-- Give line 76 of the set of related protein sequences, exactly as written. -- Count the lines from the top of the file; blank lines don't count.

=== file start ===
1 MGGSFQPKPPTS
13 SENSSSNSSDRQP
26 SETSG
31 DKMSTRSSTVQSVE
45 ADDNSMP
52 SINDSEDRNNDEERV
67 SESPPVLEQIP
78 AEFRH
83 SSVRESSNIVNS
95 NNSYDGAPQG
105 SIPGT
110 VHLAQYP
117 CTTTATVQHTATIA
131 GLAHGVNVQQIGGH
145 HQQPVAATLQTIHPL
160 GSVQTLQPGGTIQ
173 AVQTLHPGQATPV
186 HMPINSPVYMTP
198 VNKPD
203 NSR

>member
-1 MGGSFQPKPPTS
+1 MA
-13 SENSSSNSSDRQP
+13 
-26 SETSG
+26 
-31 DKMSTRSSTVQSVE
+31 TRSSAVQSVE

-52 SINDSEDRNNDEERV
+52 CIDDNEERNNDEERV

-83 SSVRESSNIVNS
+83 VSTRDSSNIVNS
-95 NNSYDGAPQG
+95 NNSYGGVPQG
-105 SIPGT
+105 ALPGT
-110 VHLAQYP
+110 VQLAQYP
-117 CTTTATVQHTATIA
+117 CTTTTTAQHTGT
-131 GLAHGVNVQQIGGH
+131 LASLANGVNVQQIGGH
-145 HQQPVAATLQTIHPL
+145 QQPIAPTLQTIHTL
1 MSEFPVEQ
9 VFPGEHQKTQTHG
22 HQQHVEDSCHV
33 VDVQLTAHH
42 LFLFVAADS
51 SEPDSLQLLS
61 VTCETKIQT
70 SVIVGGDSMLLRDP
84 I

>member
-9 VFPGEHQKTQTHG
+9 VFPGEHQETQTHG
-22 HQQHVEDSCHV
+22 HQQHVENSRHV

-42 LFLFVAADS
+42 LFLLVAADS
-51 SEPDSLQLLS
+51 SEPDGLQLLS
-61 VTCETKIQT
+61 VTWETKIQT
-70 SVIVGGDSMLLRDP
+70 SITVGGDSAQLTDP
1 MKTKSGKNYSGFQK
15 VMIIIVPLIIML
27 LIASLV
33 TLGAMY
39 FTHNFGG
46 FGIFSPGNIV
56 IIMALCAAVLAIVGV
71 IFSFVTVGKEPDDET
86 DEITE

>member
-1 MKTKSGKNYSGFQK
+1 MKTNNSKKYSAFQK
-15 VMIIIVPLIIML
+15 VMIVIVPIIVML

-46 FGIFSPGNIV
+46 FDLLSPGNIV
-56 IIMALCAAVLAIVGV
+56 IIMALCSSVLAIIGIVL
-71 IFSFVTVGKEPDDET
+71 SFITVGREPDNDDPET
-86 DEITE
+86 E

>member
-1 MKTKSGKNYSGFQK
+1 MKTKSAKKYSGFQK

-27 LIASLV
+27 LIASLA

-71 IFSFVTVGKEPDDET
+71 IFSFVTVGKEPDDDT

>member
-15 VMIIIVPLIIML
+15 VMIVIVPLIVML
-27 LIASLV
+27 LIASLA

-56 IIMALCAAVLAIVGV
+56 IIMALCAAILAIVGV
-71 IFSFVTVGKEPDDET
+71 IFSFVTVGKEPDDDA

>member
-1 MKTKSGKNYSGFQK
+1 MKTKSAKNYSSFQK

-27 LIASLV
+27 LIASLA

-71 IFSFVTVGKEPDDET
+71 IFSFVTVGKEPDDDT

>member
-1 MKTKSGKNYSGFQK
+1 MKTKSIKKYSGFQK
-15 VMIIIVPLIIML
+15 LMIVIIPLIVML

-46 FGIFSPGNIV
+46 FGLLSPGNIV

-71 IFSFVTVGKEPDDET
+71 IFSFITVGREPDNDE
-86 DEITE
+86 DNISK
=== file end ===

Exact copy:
86 DEITE